Classification problems are well suited for machine learning approaches. Although many neural network (NN) models have been developed, the multi-layer perceptron (MLP) feed-forward neural network is still extensively used [46]. A NN consists of units (neurons), arranged in layers, which convert an input vector into some output [47]. NN is defined feed-forward since a unit feeds its output to all the units on the next layer. A three-layer structure, widely validated in literature, was employed in the present study, given its capability to solve most classification problems. The three layers include one input layer, one hidden layer, and one output layer. Each layer is composed of several units, all connected with each other, except for the units in the same layer. The input layer, the hidden layer, and the output layer are used for data input, data processing, and data output, respectively. Data processing or training involves adjusting the parameters, or the weights and biases, of the model to minimize the classification error [48]. The desired output was identified as the emotional state predicted by the VA index (ref. Section 2.4). Input data, instead, consisted of the first-time derivative of the signal, which provides information about how quickly the temperature over time.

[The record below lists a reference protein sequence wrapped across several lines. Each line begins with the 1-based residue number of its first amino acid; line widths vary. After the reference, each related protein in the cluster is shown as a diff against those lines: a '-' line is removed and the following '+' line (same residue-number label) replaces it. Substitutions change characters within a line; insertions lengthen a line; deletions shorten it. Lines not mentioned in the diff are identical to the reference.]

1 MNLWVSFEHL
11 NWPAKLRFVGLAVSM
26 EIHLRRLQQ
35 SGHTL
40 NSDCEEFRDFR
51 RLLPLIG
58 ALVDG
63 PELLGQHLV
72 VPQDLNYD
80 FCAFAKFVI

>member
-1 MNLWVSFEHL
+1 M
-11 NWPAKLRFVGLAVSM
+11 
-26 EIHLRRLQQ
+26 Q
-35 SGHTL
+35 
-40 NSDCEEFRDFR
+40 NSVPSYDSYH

In detail, accounting for the delay in temperature response, an interval of 5 s was considered sufficient to discriminate changes in emotional state. Therefore, the input data were set as the average value of the temperature’s first derivative in 5 s. The desired output was defined as the emotional state, detected by the VA index, prevalently occurring during the same period of time.